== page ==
Medicare Advantage plans don't save over traditional Medicare, report says

The idea behind Medicare Advantage plans--in which the government pays private healthcare organizations a fee to manage care for Medicare beneficiaries--was that managed care groups might be able to care for beneficiaries more cheaply and effectively than traditional fee-for-service Medicare.

But that doesn't seem to be happening, if a new report is any indication. The report concludes that Medicare Advantage plans, which will be paid $11 billion this year, are getting $1,140 more per enrollee than it would cost to care for the same number of patients under FFS Medicare.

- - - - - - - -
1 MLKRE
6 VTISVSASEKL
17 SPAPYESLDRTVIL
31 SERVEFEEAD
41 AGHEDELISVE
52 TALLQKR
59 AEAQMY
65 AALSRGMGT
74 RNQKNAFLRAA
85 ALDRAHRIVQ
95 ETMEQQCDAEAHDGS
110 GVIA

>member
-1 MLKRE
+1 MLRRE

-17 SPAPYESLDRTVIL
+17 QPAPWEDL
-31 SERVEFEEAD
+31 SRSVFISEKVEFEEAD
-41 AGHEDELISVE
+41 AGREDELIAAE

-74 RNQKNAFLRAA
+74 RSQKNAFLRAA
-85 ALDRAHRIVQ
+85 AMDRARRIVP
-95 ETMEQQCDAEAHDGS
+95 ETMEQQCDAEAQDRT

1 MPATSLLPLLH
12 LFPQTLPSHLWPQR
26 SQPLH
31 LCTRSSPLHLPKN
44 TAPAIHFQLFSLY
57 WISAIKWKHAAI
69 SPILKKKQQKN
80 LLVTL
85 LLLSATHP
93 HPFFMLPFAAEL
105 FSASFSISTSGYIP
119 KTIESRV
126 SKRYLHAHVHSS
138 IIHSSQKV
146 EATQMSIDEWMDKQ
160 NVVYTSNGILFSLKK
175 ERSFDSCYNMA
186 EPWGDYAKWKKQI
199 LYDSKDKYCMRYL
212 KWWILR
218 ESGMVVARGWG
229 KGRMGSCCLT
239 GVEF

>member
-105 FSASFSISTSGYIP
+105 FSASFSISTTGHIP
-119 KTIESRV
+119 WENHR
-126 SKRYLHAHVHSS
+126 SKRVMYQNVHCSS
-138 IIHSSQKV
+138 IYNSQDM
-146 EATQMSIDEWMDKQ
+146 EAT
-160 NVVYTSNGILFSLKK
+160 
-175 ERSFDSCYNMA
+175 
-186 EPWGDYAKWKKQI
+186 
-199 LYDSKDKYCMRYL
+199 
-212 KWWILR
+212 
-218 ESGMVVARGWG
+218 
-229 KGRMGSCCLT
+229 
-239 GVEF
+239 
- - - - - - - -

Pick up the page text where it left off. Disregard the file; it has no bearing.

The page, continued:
The study, which was funded by The Commonwealth Fund, concluded that paying Medicare Advantage 101 percent of fee-for-service costs--an idea floated by the Obama Administration--would save money in some cases, but in other states would not. For example, in 11 states, Medicare payments to MA plans would average more than 10 percent and $1,000 more per enrollee than average costs in FFS Medicare, and sometimes much more.

To learn more about this issue:
- read this Healthcare Finance News piece

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